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Editorial: End the disparity

BY DI EDITORIAL BOARD | JUNE 11, 2013 5:00 AM

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A recent national study by the American Civil Liberties Union has found that the state of Iowa ranks worst in the nation in the ethnic disparity of marijuana arrests. According to the study, African Americans in Iowa are more than eight times more likely than their white counterparts to be arrested for possession — despite blacks and whites are equally likely to use marijuana.

This disparity is deplorable, and policymakers should hasten to fix it. The Editorial Board is astonished that the highest disparity rates in America still exist in Iowa, a state that has traditionally led the nation in matters of civil rights, civil liberties, and equality.

According to the U.S. Census Bureau, only around 3 percent of Iowa’s population is black. Whites, on the other hand, make up 93 percent. However, there are far more black persons being arrested — approximately 1,454 blacks arrested per 100,000 members of the black population versus just 174 whites arrested per 100,000 members of the white population.

The state-level numbers are astounding, but local data are even bleaker.

In fact, Johnson County has the third highest disparity rate in Iowa. Here, the arrest rate for blacks is 1,918 per 100,000, in contrast to only 247 whites per 100,000.

The war on drugs has transformed into a de facto war on people of color, particularly here in Iowa. Our lawmakers must take note and act to reverse this alarming trend, which they were instrumental in creating.

According to a report on reducing the disparity by the Sentencing Project — a research and advocacy organization dedicated to creating a fair and effective U.S. criminal-justice system — one of the most commonly identified causes of ethnic disparity in the criminal-justice system is legislative decisions.

The report states that county and city lawmaking bodies often pass ordinances that have a disproportionate effect on minority communities, including mandatory sentencing for drug offenses. Lawmakers must be more aware of the implications of their criminal-justice policies before they are passed. With better understanding of their legislative origins, disparities could be greatly reduced.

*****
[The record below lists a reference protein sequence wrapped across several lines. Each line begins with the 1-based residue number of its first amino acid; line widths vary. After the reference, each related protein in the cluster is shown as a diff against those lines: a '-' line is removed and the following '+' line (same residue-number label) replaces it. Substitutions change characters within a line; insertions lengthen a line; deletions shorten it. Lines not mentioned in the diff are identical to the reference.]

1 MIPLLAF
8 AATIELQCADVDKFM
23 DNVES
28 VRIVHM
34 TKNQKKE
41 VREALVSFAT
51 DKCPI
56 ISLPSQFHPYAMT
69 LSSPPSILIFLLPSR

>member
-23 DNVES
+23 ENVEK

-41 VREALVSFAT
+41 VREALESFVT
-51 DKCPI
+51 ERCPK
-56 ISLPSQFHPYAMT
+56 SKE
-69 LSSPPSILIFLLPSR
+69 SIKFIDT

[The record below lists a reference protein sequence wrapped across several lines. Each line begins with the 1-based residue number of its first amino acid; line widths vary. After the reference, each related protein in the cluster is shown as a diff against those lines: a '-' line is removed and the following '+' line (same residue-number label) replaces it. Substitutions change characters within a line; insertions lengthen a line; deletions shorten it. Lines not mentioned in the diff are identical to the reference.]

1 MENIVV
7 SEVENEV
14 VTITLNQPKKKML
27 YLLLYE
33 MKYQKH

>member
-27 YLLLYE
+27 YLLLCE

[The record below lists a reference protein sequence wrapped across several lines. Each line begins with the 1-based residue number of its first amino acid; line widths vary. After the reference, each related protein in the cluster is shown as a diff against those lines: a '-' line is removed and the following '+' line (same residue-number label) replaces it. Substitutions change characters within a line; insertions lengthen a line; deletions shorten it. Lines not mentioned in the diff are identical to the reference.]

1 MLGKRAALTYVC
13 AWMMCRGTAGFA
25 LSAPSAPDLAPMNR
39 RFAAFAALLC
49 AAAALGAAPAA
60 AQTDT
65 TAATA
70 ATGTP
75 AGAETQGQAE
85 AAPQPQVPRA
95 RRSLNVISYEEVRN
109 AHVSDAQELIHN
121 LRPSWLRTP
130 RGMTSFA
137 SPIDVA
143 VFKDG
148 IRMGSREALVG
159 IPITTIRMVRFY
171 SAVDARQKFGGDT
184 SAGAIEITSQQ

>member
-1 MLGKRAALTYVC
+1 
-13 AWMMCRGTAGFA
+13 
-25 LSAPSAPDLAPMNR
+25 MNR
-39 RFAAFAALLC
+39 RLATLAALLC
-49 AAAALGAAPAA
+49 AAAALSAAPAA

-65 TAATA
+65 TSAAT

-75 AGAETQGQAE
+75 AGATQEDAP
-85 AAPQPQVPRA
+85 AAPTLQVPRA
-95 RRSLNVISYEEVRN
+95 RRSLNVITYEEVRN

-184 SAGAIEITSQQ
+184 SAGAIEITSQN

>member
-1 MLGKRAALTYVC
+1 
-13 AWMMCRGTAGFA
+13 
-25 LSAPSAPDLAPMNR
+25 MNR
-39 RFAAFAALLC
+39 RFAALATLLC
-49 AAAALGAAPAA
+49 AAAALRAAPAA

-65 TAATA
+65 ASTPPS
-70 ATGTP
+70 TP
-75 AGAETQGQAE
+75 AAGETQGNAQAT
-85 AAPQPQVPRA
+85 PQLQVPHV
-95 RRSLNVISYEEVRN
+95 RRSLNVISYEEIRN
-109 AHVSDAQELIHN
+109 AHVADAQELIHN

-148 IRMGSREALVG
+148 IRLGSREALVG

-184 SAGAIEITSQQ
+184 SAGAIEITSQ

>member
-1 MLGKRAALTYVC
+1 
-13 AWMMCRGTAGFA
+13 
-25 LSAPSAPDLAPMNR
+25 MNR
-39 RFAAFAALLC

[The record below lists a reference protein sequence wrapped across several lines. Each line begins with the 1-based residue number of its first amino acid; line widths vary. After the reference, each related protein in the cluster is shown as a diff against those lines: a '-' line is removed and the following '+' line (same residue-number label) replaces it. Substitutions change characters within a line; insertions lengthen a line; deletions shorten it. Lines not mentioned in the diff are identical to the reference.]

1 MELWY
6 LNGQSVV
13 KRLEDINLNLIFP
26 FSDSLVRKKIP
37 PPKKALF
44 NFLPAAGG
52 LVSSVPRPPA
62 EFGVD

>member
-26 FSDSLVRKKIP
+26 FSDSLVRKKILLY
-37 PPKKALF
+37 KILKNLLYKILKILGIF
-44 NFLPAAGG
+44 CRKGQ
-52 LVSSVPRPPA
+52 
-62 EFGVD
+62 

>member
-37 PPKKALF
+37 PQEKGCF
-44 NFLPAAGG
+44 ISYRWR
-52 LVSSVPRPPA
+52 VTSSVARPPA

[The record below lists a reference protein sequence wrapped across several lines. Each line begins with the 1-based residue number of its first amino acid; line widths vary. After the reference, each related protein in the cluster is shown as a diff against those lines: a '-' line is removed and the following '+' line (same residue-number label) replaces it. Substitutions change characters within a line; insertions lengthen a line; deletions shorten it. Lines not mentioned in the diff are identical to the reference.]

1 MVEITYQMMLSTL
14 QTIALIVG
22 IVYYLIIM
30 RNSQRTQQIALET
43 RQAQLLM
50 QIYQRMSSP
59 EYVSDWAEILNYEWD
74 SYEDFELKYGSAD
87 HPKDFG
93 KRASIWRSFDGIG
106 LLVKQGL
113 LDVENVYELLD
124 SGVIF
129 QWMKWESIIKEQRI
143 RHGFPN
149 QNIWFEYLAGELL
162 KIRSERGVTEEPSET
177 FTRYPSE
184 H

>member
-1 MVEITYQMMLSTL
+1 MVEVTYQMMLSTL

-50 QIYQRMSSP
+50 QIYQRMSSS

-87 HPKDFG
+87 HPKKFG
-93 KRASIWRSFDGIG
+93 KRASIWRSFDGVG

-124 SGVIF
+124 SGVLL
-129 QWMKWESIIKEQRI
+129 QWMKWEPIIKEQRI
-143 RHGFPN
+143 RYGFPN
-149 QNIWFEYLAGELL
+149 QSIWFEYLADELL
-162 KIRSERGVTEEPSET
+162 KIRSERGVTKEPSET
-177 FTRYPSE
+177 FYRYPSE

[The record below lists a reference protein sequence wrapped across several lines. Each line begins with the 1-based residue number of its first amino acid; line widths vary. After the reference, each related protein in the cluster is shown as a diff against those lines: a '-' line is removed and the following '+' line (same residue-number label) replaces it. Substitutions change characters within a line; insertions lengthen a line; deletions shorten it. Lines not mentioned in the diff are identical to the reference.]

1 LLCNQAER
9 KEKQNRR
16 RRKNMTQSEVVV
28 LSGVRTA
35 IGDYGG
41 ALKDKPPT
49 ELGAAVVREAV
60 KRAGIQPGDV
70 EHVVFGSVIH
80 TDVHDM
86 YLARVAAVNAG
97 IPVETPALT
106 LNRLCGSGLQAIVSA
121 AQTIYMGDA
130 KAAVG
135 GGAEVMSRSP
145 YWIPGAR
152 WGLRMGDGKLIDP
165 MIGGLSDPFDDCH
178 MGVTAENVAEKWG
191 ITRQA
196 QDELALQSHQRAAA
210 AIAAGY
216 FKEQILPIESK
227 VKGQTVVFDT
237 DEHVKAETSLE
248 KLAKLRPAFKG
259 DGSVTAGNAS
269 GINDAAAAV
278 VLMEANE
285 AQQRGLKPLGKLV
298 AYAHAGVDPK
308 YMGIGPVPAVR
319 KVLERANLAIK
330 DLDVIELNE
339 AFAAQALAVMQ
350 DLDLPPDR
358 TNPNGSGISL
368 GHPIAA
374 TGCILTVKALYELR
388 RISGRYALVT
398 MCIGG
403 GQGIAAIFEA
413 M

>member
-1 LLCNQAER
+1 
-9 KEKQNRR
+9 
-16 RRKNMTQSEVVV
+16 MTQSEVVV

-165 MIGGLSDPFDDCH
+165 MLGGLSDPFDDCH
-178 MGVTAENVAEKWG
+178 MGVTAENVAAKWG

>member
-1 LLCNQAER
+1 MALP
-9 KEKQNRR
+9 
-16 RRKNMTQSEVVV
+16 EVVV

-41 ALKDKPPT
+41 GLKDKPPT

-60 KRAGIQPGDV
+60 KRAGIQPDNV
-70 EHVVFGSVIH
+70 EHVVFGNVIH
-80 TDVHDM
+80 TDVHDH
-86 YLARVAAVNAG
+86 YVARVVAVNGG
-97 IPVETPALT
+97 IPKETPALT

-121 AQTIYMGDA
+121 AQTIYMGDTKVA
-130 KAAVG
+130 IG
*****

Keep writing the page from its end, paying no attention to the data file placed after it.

Other common causes cited in the report are higher crime rates and inequitable distribution of police resources. Because minorities are typically overrepresented in low-income, high-crime neighborhoods, police spend a disproportionate amount of time patrolling minority-heavy areas.

This understandable allocation of police resources has the unfortunate effect of increasing the number of minorities arrested for drug possession.

If lawmakers and law enforcement are truly intent on tackling marijuana use, they must to do so in a fair and unbiased manner. Law-enforcement resources should be allocated such that drug offenders are equally likely to be arrested, regardless of their ethnicity.

If such a policy cannot be crafted, it may be wise for lawmakers to simply legalize marijuana, as recommended by the ACLU’s report, to bring an end to the ethnically biased enforcement of marijuana laws.

America’s criminal-justice system is supposed to be one that is free of discrimination of any nature. However, the existing disparity in marijuana arrests contradicts these values of fairness, justice, and public safety. Black people in America are blatantly being denied their right to equal justice.

Justice may be blind — but certainly not to color.


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